Hospitals lobbying Medicare and Congress to account for patient sociodemographic factors
FRIDAY, Aug. 7, 2015 (HealthDay News) — About half of the nation’s hospitals are being penalized by Medicare for having patients return within a month of discharge, losing a combined $420 million, according to a report published by Kaiser Health.
Starting in October, 2,592 hospitals will receive lower payments for every Medicare patient who stays in the hospital, regardless of readmission. Although national readmission rates have decreased since the fines began, about one in five Medicare patients return to the hospital within a month.
The fines will be applied to Medicare payments at the start of the federal fiscal year in October and are based on readmissions between July 2011 and June 2014. The average Medicare payment reduction is 0.61 percent per patient stay in this round, and 38 hospitals will receive the maximum penalty of 3 percent. Five hundred six hospitals will lose 1 percent or more of their Medicare payments. Hospitals have been lobbying Medicare and Congress to account for the socioeconomic background of patients when assessing readmission penalties, arguing that some factors for readmission, such ability to afford medications, are beyond their control.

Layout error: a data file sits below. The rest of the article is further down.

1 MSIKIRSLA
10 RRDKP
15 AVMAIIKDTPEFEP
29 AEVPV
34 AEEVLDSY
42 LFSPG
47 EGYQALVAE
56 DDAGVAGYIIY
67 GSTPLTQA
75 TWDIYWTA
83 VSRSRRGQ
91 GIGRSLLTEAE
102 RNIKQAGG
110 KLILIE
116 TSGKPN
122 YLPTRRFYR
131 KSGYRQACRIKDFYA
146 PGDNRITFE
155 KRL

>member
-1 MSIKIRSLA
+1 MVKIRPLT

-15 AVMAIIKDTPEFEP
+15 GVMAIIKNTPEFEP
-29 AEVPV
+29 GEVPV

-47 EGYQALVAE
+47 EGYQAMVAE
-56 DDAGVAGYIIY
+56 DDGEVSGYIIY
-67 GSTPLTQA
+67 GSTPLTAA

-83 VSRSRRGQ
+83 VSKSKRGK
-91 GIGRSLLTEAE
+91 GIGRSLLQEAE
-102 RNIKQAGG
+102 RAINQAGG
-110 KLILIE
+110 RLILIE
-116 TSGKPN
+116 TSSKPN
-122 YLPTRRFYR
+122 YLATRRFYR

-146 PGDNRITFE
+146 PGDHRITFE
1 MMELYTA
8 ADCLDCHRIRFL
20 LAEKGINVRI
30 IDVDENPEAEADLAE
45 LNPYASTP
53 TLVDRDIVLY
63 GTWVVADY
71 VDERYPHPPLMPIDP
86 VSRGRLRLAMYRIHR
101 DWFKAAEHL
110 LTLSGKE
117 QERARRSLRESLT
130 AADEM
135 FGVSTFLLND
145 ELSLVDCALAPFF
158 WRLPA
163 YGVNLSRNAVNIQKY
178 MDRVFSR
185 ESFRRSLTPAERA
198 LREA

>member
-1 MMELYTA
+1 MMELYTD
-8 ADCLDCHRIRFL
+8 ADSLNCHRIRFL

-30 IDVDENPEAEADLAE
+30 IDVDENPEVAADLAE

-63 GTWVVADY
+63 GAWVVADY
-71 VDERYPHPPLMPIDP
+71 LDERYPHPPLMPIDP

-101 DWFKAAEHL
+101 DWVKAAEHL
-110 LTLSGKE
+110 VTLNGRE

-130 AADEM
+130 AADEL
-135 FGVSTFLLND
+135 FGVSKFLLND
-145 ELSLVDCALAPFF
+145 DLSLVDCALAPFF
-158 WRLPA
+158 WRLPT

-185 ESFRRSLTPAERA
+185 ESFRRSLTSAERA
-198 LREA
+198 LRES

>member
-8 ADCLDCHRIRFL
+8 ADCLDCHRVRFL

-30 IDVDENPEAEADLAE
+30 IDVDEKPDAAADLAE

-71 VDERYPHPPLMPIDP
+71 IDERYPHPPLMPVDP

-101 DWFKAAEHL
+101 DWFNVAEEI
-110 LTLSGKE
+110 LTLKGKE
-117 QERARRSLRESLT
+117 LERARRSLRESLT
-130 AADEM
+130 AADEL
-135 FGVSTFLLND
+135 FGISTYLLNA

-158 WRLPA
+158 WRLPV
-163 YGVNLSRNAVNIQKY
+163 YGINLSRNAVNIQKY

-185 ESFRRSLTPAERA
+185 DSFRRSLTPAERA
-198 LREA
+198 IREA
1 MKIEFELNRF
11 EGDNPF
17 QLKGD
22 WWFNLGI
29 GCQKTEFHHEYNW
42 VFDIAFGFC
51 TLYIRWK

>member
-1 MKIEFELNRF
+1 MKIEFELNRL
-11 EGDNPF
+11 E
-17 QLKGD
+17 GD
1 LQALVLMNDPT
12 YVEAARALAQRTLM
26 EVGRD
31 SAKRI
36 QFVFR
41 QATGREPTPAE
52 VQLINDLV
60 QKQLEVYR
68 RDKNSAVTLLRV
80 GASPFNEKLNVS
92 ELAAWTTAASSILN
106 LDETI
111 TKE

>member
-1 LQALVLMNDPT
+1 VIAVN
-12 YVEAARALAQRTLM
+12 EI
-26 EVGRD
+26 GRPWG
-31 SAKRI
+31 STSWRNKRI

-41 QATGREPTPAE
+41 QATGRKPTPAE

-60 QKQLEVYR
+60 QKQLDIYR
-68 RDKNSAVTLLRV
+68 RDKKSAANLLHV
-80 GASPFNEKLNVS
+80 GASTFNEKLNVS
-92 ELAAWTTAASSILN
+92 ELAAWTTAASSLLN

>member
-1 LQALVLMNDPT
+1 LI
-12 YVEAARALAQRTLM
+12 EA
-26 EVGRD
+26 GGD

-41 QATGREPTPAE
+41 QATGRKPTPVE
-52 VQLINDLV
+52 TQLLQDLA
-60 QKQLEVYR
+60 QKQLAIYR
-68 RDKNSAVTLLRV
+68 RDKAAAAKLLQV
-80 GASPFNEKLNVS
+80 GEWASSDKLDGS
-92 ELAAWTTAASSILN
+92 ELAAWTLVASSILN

“While we appreciate these comments and the importance of the role that sociodemographic status plays in the care of patients, we continue to have concerns about holding hospitals to different standards for the outcomes of their patients of low sociodemographic status,” the Centers for Medicare & Medicaid Services states in newly released regulations.
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